Not replying is not no, and why you should let people go

4 minute read

Takeaway

Organising events can be frustrating but is an asymmetric opportunity

Things I’ve learnt organising events

One thing I’m trying to do more of this year is organise more events. Just as I believe that meeting new people is asymmetric [1], I also believe that bringing people together has disproportionate returns over time. It’s like playing the social lottery, and for free.

I arrange regular cocktail nights, restaurant dinner meetups, and the occasional exhibition visit. These are some things I’ve come to believe over time:

  1. Be liberal with who you invite initially, and then conservative with them after.

    • Some people are bad with faces. Some people are bad with names. I’m bad with both. I barely remember anyone I meet for the first time, so having a chance to meet them again soon after is helpful for me. Hence I’m easygoing when inviting people to my events for the first time. At worst we have to deal with a few awkward people for a few hours.
    • I also like it when people from different worlds get to interact (e.g. finance and food), so I’m biased towards inviting more people the first time round
    • However, I’m stricter when inviting people for the second time onwards. I usually have a better gauge of their personality then, who they’re more likely to get along with, and whether they’re likely to reply in the first place [2]. Which brings me to my next point:
  2. Not replying is different from saying no.

    • I’m unsure if Facebook was the one that started the trend, and it’s frustrating how flaky people have become. I understand why people don’t reply - uninterested, unsure, afraid of offending etc. However, the implication of not replying is different from replying no. The latter implies I was at least worth the time to click a button; the former implies I wasn’t.
    • You might think your one response doesn’t matter, but imagine what happens when half the group thinks that way. That happens more often than you’d think, and it’s annoying.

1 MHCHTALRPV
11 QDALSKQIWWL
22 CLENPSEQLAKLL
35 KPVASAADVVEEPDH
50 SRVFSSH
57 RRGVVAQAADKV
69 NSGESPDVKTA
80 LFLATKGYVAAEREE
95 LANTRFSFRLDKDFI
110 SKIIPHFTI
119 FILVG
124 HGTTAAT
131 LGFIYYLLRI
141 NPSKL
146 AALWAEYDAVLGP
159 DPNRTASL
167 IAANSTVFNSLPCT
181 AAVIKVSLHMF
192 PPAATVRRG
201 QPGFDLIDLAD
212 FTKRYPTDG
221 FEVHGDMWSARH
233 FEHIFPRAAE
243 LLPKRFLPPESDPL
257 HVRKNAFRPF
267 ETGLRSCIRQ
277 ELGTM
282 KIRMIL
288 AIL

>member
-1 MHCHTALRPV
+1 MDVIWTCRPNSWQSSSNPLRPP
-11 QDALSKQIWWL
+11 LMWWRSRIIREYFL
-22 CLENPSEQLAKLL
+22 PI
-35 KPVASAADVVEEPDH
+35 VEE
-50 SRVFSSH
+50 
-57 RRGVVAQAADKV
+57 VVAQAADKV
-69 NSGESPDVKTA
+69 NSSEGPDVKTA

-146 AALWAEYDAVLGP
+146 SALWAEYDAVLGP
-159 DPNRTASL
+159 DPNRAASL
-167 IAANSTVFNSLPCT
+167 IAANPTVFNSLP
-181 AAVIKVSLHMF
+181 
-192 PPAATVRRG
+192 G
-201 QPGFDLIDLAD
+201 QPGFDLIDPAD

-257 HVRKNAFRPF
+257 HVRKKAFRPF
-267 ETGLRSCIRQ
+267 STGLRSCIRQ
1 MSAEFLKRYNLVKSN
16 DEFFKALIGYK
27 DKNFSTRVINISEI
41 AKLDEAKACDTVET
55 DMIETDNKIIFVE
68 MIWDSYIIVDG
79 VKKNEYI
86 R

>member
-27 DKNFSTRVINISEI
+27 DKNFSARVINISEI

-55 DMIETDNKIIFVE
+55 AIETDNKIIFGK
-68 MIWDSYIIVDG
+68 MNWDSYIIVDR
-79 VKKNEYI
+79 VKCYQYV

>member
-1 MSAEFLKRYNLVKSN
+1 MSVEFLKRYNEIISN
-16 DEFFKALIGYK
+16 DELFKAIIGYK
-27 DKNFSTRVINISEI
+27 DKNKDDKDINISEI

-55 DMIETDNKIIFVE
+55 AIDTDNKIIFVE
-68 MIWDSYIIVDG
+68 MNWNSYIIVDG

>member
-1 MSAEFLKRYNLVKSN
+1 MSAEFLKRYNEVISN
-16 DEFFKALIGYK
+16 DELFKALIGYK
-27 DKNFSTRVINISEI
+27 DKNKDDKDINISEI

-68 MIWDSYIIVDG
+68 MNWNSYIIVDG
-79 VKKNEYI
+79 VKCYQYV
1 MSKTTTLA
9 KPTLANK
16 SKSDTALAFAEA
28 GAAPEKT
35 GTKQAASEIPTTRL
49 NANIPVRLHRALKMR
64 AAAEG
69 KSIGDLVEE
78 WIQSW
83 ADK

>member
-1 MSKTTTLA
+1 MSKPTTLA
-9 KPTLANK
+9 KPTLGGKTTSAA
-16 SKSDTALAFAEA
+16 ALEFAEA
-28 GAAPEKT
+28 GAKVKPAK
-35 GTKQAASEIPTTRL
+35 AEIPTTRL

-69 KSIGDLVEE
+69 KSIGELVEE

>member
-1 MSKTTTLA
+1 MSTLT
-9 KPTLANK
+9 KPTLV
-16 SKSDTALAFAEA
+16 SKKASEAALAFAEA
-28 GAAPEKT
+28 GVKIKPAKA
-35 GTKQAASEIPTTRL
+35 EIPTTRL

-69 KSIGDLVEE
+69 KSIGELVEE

• It’s great if you can give a reason, since that helps me know whether you’re uninterested in that kind of event, or just unable to make it that one time. When you don’t reply, I don’t know which I should assume. I’ve historically assumed people were just busy, but have lately switched over to assuming people are uninterested. That implies I don’t need to invite them next time
    • However, you don’t even have to give a reason if you don’t want to. Just responding alone is helpful. Within reason, most people will understand when you can’t make an event.
  3. Let people go.

    • I’ve hosted 10-15 cocktail nights at my place since moving to NYC 2 years ago. Throughout this time, there’s been a small group of people that I’ve always invited, but never show. I’m always amused when I meet up with them and they express regret at not being able to come [3]
    • I’ve found that many people will say they’re interested in something out of politeness, and then flake after. Going back to point 1, I’ll invite these people a few times, and then stop doing so
    • This is fine, and it’s part of life. I can’t and won’t ever be close to some people, and that’s ok. Worry about the people that would worry about you, and care less about the rest. Relationships are always a two way thing
  4. Size matters.

    • Partly because I’m actually making the drinks at my events, I’ve noticed they become less manageable past 20 people. I spend more time doing host duties and less time socialising and introducing people to each other
    • I’ve found ideal sizes to be 8-10. Larger than that, people start getting left out of conversations and sitting alone
  5. Encourage interaction between multiple people

    • I always want to make people feel welcome, whether they’re there the first time or tenth. One way I do so is by introducing people along with an interesting fact about them, such as how she might be an expert on chocolate or he might be an expert on wine. It’s easier for me to brag about knowing interesting people than it is for people to brag about themselves, and gives people something to start off conversations with
    • I agree with the quote on how large parties are intimate and there’s no privacy at small parties [4], but that applies to the guest as an individual. As the host you want that lack of privacy and multiple interactions, rather than a guest just sticking to one other person the entire time.
    • As a host, it’s your responsibility to make people feel included. If you notice someone alone, check in with them or try to find someone for them to talk to

If you haven’t put together an event before, I think it’s worth trying. Whether you do it for close friends or acquaintances that you want to get to know better is up to you. Hopefully my experience above is a helpful reference. As always, let me know if you disagree on any of the above.

Footnotes

  1. If you haven’t seen me mention this before, I’m always down to meet in person; email me
  2. Not to mention I now know who they are.
  3. This doesn’t contradict point 2. After not hearing or hearing ‘no’ from people multiple times, you’ve got to take a hint
  4. Bonus points if you know where this is from

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